It's important that we don't let terrorist attacks close to home deter us from doing what is right on foreign soil
Yesterday, Caroline Lucas called for a diplomatic rather than military response to the attacks in Paris which left 129 dead and 352 injured on Friday night.
Using the well-worn aphorism that military intervention risks ‘making us less safe, not more’, her article advised against air strikes on Daesh (the newly-favoured name for ISIS due to its pejorative connotations), suggesting that they were directly related to the growth of their support base. In her solution, Russia and Iran are involved in the dealings.
After what happened in Paris, it’s easy to agree with Lucas. Nobody wants more terrorist attacks on Western soil. And public opinion, at least in 2013, was against intervention. (Though following these attacks, it stands to reason that those figures will have changed.)
The problem with Lucas’ approach is that with the breakdown of any acceptable opposition group such as the Free Syrian Army – which doesn’t even exist any more – the Kurds need, and deserve, our help. Despite the intervention of Turkey, the Kurds are still fighting against Daesh, and are the only group worth helping at this point.
Indeed, the US have been working with the People’s Protection Units, or the YPG, since October of last year, despite its alleged links to the Kurdistan Workers’ Party, or PKK.
The YPG is well worth fighting alongside whether you agree with their struggle for an ethnically Kurdish state or not, and is a significant force in the battle against Daesh: they have steadily been gaining territory along the Turkish border since they began working with the Americans.
And even though Turkey agreed to work with the Americans against Daesh, so far their operations have been largely restricted to bombing PKK-affiliated groups.
The other problem here is that in reality, Assad is morally equivalent to Daesh. He and his government are responsible for no less than forty-nine massacres – yes, massacres; considered ‘sectarian and ethnic cleansing’ massacres – in the period between March 2011 and June 2015.
Working with him to tackle Daesh, then, may be the utilitarian solution, being marginally better for us in the West. But for Syrians? He was the reason they began protesting in the first place. This makes siding with Russia and Assad morally problematic, if not outright wrong. Surely Lucas would concur?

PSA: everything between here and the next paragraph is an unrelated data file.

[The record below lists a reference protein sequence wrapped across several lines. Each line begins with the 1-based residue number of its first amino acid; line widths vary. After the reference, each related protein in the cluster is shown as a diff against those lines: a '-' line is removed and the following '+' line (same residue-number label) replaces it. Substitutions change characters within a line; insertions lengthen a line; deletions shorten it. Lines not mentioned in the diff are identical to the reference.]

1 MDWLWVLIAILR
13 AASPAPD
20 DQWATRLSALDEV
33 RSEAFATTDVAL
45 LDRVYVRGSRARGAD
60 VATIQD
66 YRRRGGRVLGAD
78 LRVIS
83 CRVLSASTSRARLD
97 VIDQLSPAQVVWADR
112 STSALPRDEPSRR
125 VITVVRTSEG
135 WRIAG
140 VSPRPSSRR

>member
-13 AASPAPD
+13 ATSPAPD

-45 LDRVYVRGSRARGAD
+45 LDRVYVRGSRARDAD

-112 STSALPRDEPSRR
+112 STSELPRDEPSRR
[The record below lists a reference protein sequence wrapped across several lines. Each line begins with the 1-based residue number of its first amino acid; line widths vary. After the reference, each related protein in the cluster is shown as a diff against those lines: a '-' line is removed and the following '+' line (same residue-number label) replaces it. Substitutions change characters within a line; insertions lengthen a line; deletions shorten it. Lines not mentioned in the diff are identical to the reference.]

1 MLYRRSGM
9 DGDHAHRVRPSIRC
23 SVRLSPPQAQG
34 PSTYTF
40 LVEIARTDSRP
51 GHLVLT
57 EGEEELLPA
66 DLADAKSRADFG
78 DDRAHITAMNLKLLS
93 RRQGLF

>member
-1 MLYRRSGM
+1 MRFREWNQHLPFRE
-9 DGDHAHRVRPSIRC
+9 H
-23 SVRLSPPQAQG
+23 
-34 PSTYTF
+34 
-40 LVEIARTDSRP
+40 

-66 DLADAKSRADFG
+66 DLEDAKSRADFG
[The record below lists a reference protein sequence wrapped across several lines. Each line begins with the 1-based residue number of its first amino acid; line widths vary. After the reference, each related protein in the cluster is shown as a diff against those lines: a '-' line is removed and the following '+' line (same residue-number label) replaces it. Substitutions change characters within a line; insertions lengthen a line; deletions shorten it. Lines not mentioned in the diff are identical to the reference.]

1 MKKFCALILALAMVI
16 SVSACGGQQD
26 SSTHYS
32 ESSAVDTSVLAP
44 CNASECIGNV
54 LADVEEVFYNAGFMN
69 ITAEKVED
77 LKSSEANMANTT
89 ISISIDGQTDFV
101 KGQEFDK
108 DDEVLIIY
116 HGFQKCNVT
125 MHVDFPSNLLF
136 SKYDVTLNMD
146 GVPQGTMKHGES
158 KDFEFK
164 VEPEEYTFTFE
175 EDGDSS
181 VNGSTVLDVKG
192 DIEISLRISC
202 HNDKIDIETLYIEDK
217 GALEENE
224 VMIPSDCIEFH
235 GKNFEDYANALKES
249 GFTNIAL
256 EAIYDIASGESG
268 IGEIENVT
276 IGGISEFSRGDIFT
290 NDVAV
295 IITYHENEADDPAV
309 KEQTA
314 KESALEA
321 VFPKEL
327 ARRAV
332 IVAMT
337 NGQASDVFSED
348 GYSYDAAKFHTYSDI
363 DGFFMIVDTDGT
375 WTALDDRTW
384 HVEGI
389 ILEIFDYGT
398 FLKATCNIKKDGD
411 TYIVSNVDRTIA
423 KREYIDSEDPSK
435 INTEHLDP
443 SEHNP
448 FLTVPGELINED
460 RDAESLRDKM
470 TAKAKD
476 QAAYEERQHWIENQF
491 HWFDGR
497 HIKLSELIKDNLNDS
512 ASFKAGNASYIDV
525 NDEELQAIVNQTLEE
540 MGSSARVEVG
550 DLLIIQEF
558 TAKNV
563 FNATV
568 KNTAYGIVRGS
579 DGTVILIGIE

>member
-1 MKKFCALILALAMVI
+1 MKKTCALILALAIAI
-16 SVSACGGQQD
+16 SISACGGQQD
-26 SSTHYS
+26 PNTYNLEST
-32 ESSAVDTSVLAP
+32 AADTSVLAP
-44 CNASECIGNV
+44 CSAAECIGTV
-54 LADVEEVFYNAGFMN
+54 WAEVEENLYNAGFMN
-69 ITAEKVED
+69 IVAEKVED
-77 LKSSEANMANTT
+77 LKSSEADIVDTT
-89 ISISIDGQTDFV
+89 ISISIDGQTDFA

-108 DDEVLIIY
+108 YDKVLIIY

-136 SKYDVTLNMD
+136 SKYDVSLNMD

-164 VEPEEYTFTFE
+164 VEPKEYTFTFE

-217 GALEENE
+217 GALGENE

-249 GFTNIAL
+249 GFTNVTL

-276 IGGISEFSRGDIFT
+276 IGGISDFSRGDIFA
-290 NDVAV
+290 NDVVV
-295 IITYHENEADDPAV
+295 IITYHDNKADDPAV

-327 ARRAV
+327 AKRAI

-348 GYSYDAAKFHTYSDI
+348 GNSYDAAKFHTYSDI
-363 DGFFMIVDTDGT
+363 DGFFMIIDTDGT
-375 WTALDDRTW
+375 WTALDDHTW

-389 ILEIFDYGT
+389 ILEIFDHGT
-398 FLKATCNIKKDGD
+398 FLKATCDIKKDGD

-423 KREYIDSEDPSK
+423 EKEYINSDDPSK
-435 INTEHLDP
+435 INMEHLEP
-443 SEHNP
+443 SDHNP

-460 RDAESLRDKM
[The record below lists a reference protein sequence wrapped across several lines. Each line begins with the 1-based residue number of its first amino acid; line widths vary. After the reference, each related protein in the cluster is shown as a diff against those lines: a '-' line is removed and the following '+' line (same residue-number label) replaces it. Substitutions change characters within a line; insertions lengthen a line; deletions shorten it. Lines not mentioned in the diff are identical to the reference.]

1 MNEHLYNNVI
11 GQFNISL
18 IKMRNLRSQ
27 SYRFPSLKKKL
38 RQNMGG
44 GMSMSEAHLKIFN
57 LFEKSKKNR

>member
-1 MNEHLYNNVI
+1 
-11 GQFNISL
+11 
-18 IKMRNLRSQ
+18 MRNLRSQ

I do agree with Lucas that it is our civil liberties which mark our society as free, and that we must retain them. I also agree that we should not stop helping the refugees fleeing the very conflict we are having so much problem preventing.
The most important part of yesterday’s article, though, was towards its conclusion: the need for solidarity within Europe, and to prevent a surge in anti-Muslim rhetoric and action.
As she so rightly put it, we must not ‘undermine the multicultural communities in which we live.’ Unity is more important than ever, and it is what most have shown, from the communal rallies in London and Moscow to the Pray for Paris and Même Pas Peur hashtags circulating Twitter.
Yesterday in the Commons, David Cameron made it clear that he was going to push for backing for bombing militants in Syria, specifically in Raqqa, Daesh’s stronghold.
He spoke of the growing threat of Daesh, and said that we needed to take our nation’s security into our own hands. I don’t agree with most of what Cameron says, but I do agree with this.
It’s important that we work closely with the Kurds, especially after Masrour Barzani, the intelligence and security chief in Iraqi Kurdistan, called for ‘more engagement and more commitment’ in the fight against Daesh earlier today. They are our one reliable ally in Syria.
And it’s important that we don’t let terrorist attacks close to home deter us from doing what is right on foreign soil; if anything, they should just give us another reason to intervene.
James Alston studies History at Cardiff University. Read his blog here
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